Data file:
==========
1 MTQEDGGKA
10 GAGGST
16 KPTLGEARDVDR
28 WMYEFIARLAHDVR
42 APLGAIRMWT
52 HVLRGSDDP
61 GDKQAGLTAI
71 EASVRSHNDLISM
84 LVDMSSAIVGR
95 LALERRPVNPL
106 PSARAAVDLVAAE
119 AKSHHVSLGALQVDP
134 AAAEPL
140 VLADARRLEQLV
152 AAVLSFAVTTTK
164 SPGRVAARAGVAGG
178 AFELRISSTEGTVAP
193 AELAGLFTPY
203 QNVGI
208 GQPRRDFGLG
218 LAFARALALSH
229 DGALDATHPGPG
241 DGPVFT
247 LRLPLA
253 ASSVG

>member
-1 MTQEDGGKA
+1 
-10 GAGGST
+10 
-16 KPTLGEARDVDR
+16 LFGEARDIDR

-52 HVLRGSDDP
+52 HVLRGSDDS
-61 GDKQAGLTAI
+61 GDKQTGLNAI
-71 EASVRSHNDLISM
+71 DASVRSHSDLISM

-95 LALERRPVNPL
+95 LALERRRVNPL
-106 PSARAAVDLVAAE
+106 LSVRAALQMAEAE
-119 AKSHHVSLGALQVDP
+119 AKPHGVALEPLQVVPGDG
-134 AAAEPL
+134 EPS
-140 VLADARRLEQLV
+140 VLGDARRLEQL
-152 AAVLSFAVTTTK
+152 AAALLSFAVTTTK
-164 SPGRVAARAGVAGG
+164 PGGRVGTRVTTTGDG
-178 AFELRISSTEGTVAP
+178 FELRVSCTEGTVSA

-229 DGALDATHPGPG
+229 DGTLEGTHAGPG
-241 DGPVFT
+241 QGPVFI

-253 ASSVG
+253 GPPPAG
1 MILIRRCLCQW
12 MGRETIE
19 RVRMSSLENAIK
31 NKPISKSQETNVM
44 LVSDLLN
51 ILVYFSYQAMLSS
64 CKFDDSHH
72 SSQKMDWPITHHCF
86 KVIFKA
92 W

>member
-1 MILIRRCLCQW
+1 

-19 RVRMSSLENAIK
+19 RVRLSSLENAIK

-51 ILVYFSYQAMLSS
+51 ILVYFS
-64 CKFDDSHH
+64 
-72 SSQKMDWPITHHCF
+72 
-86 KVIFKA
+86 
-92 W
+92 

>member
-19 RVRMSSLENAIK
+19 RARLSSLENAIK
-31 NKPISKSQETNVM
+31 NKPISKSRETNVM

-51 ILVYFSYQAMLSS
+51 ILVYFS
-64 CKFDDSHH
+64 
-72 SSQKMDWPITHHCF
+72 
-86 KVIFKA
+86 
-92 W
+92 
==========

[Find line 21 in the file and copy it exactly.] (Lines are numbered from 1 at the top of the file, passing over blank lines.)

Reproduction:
218 LAFARALALSH